Big trees, cushions of bright green moss, the solitude and a fantastic view at the end – the Tunnel Bluffs trail is grossly underrated, my dear friends. Why is this hike not even listed in the bible of local hiking, the “103 Hikes” guidebook? So lets’ just dive in: there is a number of good route descriptions to follow, however, and read this carefully, I found some of the instructions confusing so here are my own notes and addendums:
UPDATE March 2021: As of last year you are no longer allowed to park at the the pullout as they will tow the cars parked all day. The nearest allowable parking area is about 2 km further north so you will need to hike that distance to the TH at the start and end of your day.
Finding the parking lot, which is on the west side of the highway 99 and therefore not easily accessible if driving from Vancouver, is a little tricky. Drive past the village of Lion’s Bay (heading towards Squamish), note the creeks that the highways is crossing. One of the first ones after Lion’s Bay is “M” creek. Shortly after the “M” creek look across the highway – you’ll see a rest area with a small gazebo with a roof in the shape of a Haida hat. This is where you want to park. However, you cannot just swerve and turn around right here because of the highway divider. Continue driving further north, crossing Loggers Creek and Deeks Creek. A safe and legal U-turn route is past Deeks Creek. Turn here and drive back to the rest area with the Haida hat.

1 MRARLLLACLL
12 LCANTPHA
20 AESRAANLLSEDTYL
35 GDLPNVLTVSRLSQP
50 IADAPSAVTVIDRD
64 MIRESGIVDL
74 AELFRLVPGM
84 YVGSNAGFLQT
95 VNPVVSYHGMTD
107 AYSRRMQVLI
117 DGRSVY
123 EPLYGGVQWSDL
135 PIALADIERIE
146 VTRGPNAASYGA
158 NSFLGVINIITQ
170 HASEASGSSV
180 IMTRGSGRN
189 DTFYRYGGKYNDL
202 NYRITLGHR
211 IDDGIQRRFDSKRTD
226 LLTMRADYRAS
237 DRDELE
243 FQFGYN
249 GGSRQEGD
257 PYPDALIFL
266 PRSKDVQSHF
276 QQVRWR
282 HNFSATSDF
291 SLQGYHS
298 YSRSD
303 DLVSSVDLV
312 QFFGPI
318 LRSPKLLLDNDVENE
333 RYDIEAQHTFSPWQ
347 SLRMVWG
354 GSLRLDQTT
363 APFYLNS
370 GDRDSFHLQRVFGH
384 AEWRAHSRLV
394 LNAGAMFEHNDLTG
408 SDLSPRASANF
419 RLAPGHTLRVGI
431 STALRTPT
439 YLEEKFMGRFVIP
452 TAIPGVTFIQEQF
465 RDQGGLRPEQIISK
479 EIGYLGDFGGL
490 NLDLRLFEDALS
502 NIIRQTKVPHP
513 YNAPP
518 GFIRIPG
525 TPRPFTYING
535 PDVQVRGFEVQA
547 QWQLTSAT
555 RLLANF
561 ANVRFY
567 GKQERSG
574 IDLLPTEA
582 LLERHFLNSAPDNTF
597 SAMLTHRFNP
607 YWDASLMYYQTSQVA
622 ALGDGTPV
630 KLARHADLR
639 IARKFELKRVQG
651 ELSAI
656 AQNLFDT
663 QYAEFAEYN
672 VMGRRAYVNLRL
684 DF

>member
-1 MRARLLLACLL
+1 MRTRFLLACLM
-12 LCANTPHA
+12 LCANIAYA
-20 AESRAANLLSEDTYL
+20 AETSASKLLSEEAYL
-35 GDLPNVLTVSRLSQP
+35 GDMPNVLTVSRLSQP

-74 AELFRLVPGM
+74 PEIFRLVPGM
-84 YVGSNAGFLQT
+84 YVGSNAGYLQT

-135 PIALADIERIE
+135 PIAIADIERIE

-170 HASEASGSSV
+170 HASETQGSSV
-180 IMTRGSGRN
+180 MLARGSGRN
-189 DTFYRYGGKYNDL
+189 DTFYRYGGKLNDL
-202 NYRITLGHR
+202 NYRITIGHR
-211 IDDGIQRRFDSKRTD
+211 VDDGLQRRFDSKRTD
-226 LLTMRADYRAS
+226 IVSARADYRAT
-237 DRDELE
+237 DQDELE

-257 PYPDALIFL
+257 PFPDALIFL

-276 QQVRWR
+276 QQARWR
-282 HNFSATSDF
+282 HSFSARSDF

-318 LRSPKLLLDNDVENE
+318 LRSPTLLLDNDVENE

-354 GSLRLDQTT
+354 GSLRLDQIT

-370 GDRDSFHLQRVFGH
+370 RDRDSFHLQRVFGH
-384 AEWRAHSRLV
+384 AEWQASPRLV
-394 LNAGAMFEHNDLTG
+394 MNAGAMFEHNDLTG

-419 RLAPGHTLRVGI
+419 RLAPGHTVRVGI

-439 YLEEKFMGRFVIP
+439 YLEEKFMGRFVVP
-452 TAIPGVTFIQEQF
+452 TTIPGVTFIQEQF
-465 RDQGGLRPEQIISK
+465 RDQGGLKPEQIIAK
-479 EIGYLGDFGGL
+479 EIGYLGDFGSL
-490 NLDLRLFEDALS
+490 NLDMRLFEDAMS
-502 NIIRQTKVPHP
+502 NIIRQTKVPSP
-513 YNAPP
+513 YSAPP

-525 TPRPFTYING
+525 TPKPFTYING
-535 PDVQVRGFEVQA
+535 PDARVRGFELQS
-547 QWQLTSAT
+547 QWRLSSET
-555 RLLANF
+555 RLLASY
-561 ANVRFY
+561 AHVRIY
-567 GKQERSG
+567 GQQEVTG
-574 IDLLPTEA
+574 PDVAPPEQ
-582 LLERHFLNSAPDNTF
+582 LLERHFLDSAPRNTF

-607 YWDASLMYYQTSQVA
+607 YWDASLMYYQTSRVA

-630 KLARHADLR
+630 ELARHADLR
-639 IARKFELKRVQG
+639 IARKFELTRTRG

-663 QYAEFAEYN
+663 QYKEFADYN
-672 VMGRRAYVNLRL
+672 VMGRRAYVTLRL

Another excitement is crossing the highway. Yep, there are 2 lanes of fast driving cars between you and the trail head. But no worries, give it enough time for a large gap between the cars to appear and the crossing doesn’t have to be laden with adrenalin.
Once across the highway look for a large yellow diamond shaped marker and enter the forest here. This is where we made a mistake – a few feet away from this trail head proper is a piece of pink and white flagging and we started following that. After 20 minutes of some seriously rough forest path we realized we must be off route and had to backtrack.
Interesting add-ons: for the fit and burly ones there is a worthwhile addition to the trip where, after checking out the bluffs, you can backtrack a little on the same trail but continue up and connect with a trail to Hat Mountain (there is a marker and a little schematic map so that you’ll know where to turn off once you’re there) for a total of 1,600 m of knee-busting elevation gain in one day. Clubtread.com, a local hiking forum community used to have a good description on how to get to Hat Mountain from Tunnel Bluffs.
Another interesting thing about the Hat Pass extension of the Tunnel Bluffs outing is that apparently there is a hut somewhere in there maintained by a dedicated individual. There used to be a wordpress site with updates on the cabin (https://hathilton.wordpress.com/about/) but is no longer active. Maybe the cabin still exists but is in a secret spot??